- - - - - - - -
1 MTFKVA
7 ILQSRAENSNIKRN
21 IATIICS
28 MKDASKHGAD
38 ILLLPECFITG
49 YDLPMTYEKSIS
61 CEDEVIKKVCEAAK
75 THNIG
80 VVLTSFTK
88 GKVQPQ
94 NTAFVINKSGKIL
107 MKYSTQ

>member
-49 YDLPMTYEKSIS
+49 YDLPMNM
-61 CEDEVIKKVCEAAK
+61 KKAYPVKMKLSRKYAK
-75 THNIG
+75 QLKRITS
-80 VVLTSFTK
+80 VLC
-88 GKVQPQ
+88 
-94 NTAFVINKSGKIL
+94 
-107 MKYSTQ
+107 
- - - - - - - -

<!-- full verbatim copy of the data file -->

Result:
1 MTFKVA
7 ILQSRAENSNIKRN
21 IATIICS
28 MKDASKHGAD
38 ILLLPECFITG
49 YDLPMTYEKSIS
61 CEDEVIKKVCEAAK
75 THNIG
80 VVLTSFTK
88 GKVQPQ
94 NTAFVINKSGKIL
107 MKYSTQ

>member
-49 YDLPMTYEKSIS
+49 YDLPMNM
-61 CEDEVIKKVCEAAK
+61 KKAYPVKMKLSRKYAK
-75 THNIG
+75 QLKRITS
-80 VVLTSFTK
+80 VLC
-88 GKVQPQ
+88 
-94 NTAFVINKSGKIL
+94 
-107 MKYSTQ
+107 